Biden’s speech and his previous comments unsurprisingly sparked uproar among Trump-supporting Republicans and allies in far-right media. But even among those who accept the results of the 2020 election and worry about the threat the MAGA movement may pose to future races, there’s debate about whether the president’s aggressive denunciations are an appropriate response.

A number of moderate politicians from both parties and centrist media members have criticized Biden’s “divisive” rhetoric. Maryland’s Republican Gov. Larry Hogan has accused Biden of contributing to “toxic politics'' that's at the root of the nation’s intense partisan divisions. Others argue that using words like fascism and authoritarianism, which evoke images of Nazis and tyrannical governments, is a step too far and may even make it harder to convince voters that the MAGA movement’s more mundane, procedural efforts to tip elections pose a real threat to democracy.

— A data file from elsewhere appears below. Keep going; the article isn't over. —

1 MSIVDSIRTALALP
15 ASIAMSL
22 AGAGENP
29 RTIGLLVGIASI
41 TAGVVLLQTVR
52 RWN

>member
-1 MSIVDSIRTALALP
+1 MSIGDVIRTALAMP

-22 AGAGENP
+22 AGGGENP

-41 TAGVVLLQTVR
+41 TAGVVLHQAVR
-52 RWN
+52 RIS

Some conservatives, many of whom vehemently oppose Trump, have accused Biden of unfairly trying to cast all Republicans as dangerous extremists. Others argue that it's unseemly for Biden to act as if only Democrats care about the stability of American elections and to treat democracy as another partisan talking point.

But many have applauded Biden for, in their view, finally being willing to address the dangers of the MAGA movement head-on and make the case to voters that democracy is truly on the ballot in the upcoming midterms. They say that, however inflammatory Biden’s words are, they are simply true. They argue that anything short of forcefully condemning the MAGA movement’s ongoing campaign to undermine the electoral process — whether from the president or the media — is an act of complicity in the group’s attacks on democracy.